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Ultraviolet light

  1. Jan 26, 2006 #1
    i dont know if this is in the right forum, but anyway...why is it that it's nigh on impossible to focus on the edges of an ultraviolet lamp? is it just me? cos i just see a blur at the edges, and i wondered if there was a reason why. is it to do with uv light being at one end of the visible spectrum?
  2. jcsd
  3. Jan 29, 2006 #2

    Claude Bile

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    What you seeing is obviously not UV light at all, but light emitted at the higher end of the visible spectrum (blue and purple frequencies). The reason it appears blurry is because the light is being emitted by a plasma.

    On an aside note, I hope you are wearing some sort of eye protection when staring at these lamps.

  4. Jan 29, 2006 #3


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    IIRC, the eye is adapted to the red, yellow, green regions of the spectrum and not to blue and violet. The ability to focus depends on the index of refraction.

    There is an effect known as chromatic aberration - http://hyperphysics.phy-astr.gsu.edu/hbase/geoopt/aber2.html - which I believe is the phenomenon responsible for the inability to focus at blue/violet when the eye is adapted/optimized for lower frequencies (longer wavelength).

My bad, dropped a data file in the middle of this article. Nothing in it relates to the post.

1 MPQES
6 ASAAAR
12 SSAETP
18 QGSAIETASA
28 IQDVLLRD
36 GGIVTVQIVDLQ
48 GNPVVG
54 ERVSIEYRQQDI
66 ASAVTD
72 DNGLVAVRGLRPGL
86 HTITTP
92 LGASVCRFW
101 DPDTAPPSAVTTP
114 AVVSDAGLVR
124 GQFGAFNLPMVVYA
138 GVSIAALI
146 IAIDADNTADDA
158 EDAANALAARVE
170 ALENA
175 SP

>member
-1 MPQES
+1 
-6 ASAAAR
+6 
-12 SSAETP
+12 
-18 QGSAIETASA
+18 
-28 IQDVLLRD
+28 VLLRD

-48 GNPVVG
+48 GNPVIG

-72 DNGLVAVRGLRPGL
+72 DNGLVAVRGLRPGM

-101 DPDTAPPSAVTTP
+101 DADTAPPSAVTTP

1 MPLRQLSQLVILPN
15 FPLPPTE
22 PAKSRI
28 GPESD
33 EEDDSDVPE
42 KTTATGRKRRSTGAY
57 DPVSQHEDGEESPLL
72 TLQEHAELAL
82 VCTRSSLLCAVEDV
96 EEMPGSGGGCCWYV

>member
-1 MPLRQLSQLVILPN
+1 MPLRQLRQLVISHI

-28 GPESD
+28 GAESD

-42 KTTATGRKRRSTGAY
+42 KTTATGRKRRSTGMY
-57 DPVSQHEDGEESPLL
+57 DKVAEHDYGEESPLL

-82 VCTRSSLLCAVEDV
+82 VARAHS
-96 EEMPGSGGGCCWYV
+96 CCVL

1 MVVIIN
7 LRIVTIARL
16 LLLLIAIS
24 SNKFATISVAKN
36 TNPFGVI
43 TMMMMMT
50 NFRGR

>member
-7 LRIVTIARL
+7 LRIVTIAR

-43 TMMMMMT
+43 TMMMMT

See - http://hyperphysics.phy-astr.gsu.edu/hbase/vision/visioncon.html#c1

  5. Jan 30, 2006 #4
    If at all something was Ultra violet rays, we cannot see it anyway. So the fact that we can see it also makes it clear that it is not Ultra Violet rays.
    I have a general doubt. I am a undergrad student and hence has no much knowledge abt waves and optics. Anyway differant colors seen on differant materials heve always puzzled me since even my middle school. So my doubt has to be answered in a very explanatory way. The doubt is that what will happen if at all there exists something which reflect only lights from Ultra Violet frequency and not any light of any other frequency.
  6. Jan 30, 2006 #5

    Claude Bile

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    Optics for UV lasers reflect only UV light, this is accomplished by putting high reflection coatings on the mirrors, optimised at the desired wavelength. Such coatings are mostly transparent, however they display tinges of purple and blue because the reflection spectrum usually intrudes into the visible.

    Note that on any optical surface, roughly 4-5% (depending on refractive index) of all optical wavelengths will be reflected (unless it is coated by a high-reflective or anti-reflectiv dielectric stack, or some other reflection modifying coating), so nothing ever looks completely transparent.

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